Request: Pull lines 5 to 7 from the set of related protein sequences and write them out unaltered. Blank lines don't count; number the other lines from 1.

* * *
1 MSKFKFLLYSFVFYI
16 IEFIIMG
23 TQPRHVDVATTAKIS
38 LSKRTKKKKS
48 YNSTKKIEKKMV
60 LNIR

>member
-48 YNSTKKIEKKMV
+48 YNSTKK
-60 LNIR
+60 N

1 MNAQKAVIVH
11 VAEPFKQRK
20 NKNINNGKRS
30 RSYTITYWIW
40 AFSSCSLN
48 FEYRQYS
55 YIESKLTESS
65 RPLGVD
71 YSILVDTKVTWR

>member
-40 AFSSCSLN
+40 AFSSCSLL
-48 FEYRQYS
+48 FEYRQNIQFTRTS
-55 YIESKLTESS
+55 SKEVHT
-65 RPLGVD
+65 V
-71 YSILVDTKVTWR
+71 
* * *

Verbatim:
48 YNSTKKIEKKMV
60 LNIR

>member